A dedicated mother, daughter, sister, animal lover and civil servant, Roberta Noble of Atlantic Beach died on Jan. 7. She was 77. Residents might have known her smiling face from her administrative duties at the village office, and her family knew her as a caring woman who repeatedly went above and beyond for those she loved.
At 55, Noble adopted her daughter Sarah. Sarah was born in Guatemala and came to the United States when she was a year and a half. Now 23, Sarah has been thinking back on all that her mother did for her, “She was an amazing mother,” she said. “So inspirational. She cared about others and didn’t want anyone to worry about her.”
Larry Noble, Roberta’s older brother, expressed similar sentiments about how much family meant to his little sister, whom he called “Bobby.” “She never missed any big family event,” he said. “… Sarah was her number one… and from what I saw at the funeral and the days before, Sarah returned that devotion. I was touched.”
Before Roberta adopted Sarah, she cared for her mother, Ruth, who battled Alzheimer’s disease for several years. In order to help illustrate his sister’s devotion to her parents he recalled her helping to sneak their father out of the house so he could attend Larry’s youngest son’s bar mitzvah in Virginia.
“When our mother was in the early stages [of the disease],” he said, “our mother would get very upset if our father was gone. He and ‘Bobby’ arranged a plan to leave for the weekend through a bedroom window. He was able to attend the ceremony and the party and mom [who was attended to by an aide] was never aware of his absence.”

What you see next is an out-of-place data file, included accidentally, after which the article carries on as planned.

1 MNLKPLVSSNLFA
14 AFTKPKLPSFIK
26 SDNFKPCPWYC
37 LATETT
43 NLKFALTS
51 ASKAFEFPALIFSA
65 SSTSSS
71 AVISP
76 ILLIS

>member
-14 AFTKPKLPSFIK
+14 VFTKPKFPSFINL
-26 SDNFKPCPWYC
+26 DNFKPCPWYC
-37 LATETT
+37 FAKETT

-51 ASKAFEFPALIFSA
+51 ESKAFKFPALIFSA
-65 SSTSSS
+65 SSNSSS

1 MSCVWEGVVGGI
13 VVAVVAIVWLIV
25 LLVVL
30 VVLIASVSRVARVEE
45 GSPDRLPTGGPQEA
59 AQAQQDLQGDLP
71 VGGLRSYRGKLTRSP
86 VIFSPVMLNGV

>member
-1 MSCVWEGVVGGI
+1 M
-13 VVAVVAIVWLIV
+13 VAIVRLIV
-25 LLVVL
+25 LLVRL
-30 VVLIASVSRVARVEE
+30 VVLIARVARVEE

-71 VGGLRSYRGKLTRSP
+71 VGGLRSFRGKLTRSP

Larry said his sister showed her caring side early in life. He said she always loved animals and even took to caring for the birds with broken wings she would find in her youth. Linda Baessler, an Atlantic Beach trustee, met Noble through her work with the village. Baessler met her when she first became a trustee nine years ago, Noble had already been working for the village for over 13 years at that point.
Baessler also helps to run Atlantic Beach Cats Inc., a volunteer organization that aims to reduce the village’s free-roaming cat population through a humane process of trapping, neutering and releasing the cats. She said that Noble was one of their biggest supporters. “She always had a smile on her face,” Baessler said. “She was always willing to help when you needed anything. The whole village is going to miss her.”
Noble’s other talents included dance as she studied with the legendary modern dancer and choreographer Martha Graham. She also had her own company, Noble Carpet, designing and creating decorative oriental rugs.
The funeral was Jan. 9, at Gutterman’s in Rockville Centre. Noble was interred at Beth David Cemetery in Elmont.